Introduction to Science-Health Communication – Part 1

>> Welcome to Introduction
to Science and Health Communications,
Part 1. This is the first part
of a four-part series in this training, and
my name is Yvonne Price. I am the instructor
for this training. So, communicating
science and health. This training is an introduction
and overview of science and health communication. Over the course of four
videos, we will look at all these different
elements of science and health communication:
What is it? Why do it? Who does it? What are the challenges? Exactly how does it happen? And how do you do it? So what is it? There are lots of
definitions out there, and many are quite complicated.

Most simply defined, science and health communication
is the transfer of science or health knowledge
from one individual or organization to another. What is effective science
and health communication? There are many things
involved in effective science and health communication. After all, it's its own academic
field and professional field, so there's lots of
different elements. But in this introductory
training, we are going to focus on two important elements
that anyone can practice. Effective science and health
communication is accurate and engaging. So why do it? Well, just like there are many
elements of effective science and health communication,
there's lots of reasons to do it, and I'm sure you
can think of some on your own.

First of all, it
affects everyone. It helps the public make
informed decisions that relate to their health, to
technology choices, to decisions that they may make in
elections with regards to policies and policymakers. It has an economic impact
in our everyday lives — developments that
come out of science and health innovation
and research. And all of that gets translated
to the public through the media. And so, it all takes
place through science and health communication. The way science and health is
communicated, how it's done from — from the source to
the public, can have an impact on the — on the public's
attitudes and beliefs about different issues.

Science and health, and
the communication of it, plays a large part
in our future. And again, policy — it
has a big impact on policy. Public understanding
about science and health issues is very
important, when they go to vote and they're making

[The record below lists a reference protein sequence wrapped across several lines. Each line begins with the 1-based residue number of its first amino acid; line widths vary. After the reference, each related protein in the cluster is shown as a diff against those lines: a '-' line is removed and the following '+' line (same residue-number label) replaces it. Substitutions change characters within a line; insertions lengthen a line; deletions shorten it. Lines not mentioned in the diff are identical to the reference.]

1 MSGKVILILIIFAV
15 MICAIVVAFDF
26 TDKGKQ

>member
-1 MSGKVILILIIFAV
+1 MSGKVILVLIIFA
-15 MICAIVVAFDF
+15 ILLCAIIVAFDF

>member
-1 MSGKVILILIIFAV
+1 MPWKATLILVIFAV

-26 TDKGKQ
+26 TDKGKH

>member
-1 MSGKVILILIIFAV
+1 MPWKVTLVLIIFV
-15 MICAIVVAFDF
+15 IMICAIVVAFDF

decisions, with regards to who their policymakers
are going to be or what policies
they want to support. So, who does it? Well, lots of people do science
and health communications. We've got the scientists
and health professionals, stakeholders, policymakers,
media, and the public. Scientists and health
professionals are communicating with the media. The media feeds things
to the public. Scientists and health
professionals now — more than ever before — also communicate
directly with the public. The media are communicating with
stakeholders and policymakers, in addition to the public. And scientists and health
professionals also communicate directly with those
stakeholders and policymakers. Now, the stakeholders and policymakers are also
communicating directly with the public. And the public — their decisions will influence
how they support policymakers, or different companies
or organizations.

So it's really a
very intricate web, and there's many
different players. For an individual who is a
health professional or works with a health organization
or is a scientist, being able to communicate
effectively about your own research
and your own work is a very valuable skill. And as you can see, that's
a skill that translates down to the policymakers,
the stakeholders, the media, and the public. Trickles down to everyone. Challenges. There are many challenges
in science and health communication,
and we're going to focus on just a few of them. So, one of the big ones
is science literacy. So we've got a little
cartoon here. Why don't the greenhouse
gases escape through the hole
in the ozone layer? There's our sad little
polar bear on an island. Science literacy
is a big problem. There are many challenges in
producing effective science and health communications, and one of the biggest
is science literacy. According to the National
Science Board biennial reports, science literacy in
the United States and other countries
is relatively low.

So the National Science
Board puts out a biennial — biennial report — it